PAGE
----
The disorder occurs specifically when the person has difficulty with social communication and interactions, and persistently displays repetitive patterns of behaviour, Mrs Cheng, who is also an autism consultant with the Autism Resource Centre, explained. 

This is unlike intellectual disabilities, in which the individual has limitations in intelligence and adaptive functioning - their communication, social, motor and daily living skills.

ASD can co-exist with intellectual disabilities, she added. 

Those with ASD can also display under or over reaction to one or more of the five senses: sight, touch, taste, smell, or hearing.

Duane only started to speak in his 20s, but he has made marked improvements since. While still not able to speak properly, he is fairly independent, able to travel on his own and has worked before, said Mdm Ang. (Photo: Gaya Chandramohan).

Duane could not speak properly until he was in his 20s, when he developed echolalia - a trait many people with autism have - said Mdm Ang. He repeats what others say - phrases like “everybody, please be quiet” from school, and “it’s okay, Chin” from his dad. 

But aside from his speech patterns and meltdowns, Duane’s abilities has improved markedly since attending various autism programmes, she said. His growing independence has lightened their need to constantly watch over him.

He’s able to respond to questions, do his chores, and travel alone to St Andrew’s Autism Centre for day activities. Between 2013 and 2015 he even worked at a Burger King outlet but customers who were not aware of his condition complained that he was frightening them. Duane's parents made a decision then to ask him to quit. 

In Jorah Mahmud’s case, the single mother of two could only catch a break six months ago, when her 19-year-old son Ansari was admitted into the Institute of Mental Health (IMH). His latest violent outburst, hitting and biting his sister and his mum one morning in June, had finally overwhelmed her.

Jorah Mahmud is a single mother of two, including a 19-year-old son with autism. (Photo: Rachel Phua)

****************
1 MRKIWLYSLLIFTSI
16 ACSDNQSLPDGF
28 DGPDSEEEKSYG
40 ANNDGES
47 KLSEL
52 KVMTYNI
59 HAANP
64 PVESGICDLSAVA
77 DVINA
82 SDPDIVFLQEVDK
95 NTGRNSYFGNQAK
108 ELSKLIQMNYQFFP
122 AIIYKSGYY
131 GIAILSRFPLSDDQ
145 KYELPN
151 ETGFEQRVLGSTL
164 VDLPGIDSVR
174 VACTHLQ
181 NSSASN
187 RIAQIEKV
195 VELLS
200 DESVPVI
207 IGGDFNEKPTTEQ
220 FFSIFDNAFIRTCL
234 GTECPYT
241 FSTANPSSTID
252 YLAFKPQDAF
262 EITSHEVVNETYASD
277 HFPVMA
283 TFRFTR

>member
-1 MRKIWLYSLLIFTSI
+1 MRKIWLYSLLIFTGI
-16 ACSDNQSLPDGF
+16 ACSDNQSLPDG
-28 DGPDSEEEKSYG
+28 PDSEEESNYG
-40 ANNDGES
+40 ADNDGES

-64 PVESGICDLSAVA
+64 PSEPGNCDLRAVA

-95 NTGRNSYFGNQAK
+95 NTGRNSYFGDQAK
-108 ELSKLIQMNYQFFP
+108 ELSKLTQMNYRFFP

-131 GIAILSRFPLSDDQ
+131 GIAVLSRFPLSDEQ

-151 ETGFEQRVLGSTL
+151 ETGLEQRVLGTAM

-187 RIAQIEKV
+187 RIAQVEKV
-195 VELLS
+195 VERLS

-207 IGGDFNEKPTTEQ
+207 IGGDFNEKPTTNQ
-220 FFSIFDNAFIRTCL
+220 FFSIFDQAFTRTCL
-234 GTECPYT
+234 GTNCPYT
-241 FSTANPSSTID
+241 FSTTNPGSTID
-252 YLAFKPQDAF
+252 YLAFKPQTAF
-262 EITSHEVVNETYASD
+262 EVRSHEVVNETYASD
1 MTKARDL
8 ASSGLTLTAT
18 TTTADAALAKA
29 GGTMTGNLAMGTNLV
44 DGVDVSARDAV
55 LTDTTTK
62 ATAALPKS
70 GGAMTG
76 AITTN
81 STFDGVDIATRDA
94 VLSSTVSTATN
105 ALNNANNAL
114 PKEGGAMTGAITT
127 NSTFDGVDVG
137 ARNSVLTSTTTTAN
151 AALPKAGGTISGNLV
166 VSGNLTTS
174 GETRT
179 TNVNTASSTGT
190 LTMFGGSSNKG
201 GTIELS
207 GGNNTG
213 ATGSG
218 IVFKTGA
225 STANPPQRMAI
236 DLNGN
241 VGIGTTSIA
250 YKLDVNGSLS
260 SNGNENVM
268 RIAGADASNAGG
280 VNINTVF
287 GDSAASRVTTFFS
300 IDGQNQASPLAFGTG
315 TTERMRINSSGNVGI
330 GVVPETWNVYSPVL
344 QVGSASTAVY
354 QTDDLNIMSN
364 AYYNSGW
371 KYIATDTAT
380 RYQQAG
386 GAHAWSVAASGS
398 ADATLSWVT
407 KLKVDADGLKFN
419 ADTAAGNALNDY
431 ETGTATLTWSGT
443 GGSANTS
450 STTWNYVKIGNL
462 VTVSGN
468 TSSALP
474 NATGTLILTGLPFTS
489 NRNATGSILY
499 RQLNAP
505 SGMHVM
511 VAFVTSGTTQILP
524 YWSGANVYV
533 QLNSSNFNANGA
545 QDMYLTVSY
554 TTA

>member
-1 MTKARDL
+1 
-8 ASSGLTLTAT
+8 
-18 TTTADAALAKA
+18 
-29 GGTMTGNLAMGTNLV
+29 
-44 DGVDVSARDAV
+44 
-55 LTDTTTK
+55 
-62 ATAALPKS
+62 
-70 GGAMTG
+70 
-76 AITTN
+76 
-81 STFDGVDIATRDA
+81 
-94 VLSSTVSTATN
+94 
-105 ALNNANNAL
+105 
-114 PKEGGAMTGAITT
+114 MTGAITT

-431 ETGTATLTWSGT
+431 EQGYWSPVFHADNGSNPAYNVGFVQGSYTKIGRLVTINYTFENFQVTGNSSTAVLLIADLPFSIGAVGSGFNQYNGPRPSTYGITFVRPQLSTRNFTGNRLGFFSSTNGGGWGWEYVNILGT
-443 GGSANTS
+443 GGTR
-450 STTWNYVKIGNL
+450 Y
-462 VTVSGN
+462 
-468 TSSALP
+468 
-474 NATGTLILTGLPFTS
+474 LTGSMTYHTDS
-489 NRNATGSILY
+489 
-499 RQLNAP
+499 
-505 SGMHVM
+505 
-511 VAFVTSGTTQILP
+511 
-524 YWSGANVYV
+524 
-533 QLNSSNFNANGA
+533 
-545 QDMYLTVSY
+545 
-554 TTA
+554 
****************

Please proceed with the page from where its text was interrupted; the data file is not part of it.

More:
Handling a son with autism meant non-stop work for Mdm Jorah. She would start off her mornings as a bus attendant for Rainbow Centre, before heading to Queenstown Primary School for her second job as a canteen stall helper. At 7pm, she reaches home, cooks dinner, does the chores, all while looking out for her son’s aggressive tendencies. 

There are times when she blames herself for sending him to IMH, Mdm Jorah said. He had graduated from Rainbow Centre last year, only to end up in a hospital. 

“But I have to tell myself: That is not the end of my son,” the 54-year-old said. 

She hopes that his stay at IMH will mellow his behaviour. At home, he would frequently mess the flat up, shake the entrance gate vigorously, and shout. Neighbours have complained and called the police before, Mdm Jorah said. 

Mdm Jorah's son, Ansari, who graduated from Rainbow Centre last year. This June, they sent him to stay at the Institute of Mental Health after he flared up at home and hurt his family members. (Photo: Rachel Phua).

Her age also means she can no longer tend to her son as she used to. “I can’t catch up with him like last time. My stamina is low. I have to look after myself too.”

After her son was admitted to IMH, Mdm Jorah started to attend caregiver training organised by the non-profit Caregivers Alliance Limited. Being able to share her experience and hear from others has been helpful, she said. 

Before joining the workshops, she had been feeling depressed from the trauma of her divorce and handling both Ansari and her daughter, she said.


Beyond their present anxieties and challenges, parents of these special children face the looming existential question: What happens when we die? 

Practical support is available. People with disabilities can apply to live in community group homes, or adult disability homes and hostels. This year, St Andrew’s Autism Centre (SAAC) opened a home specifically for people with autism with a capacity for up to 200 residents.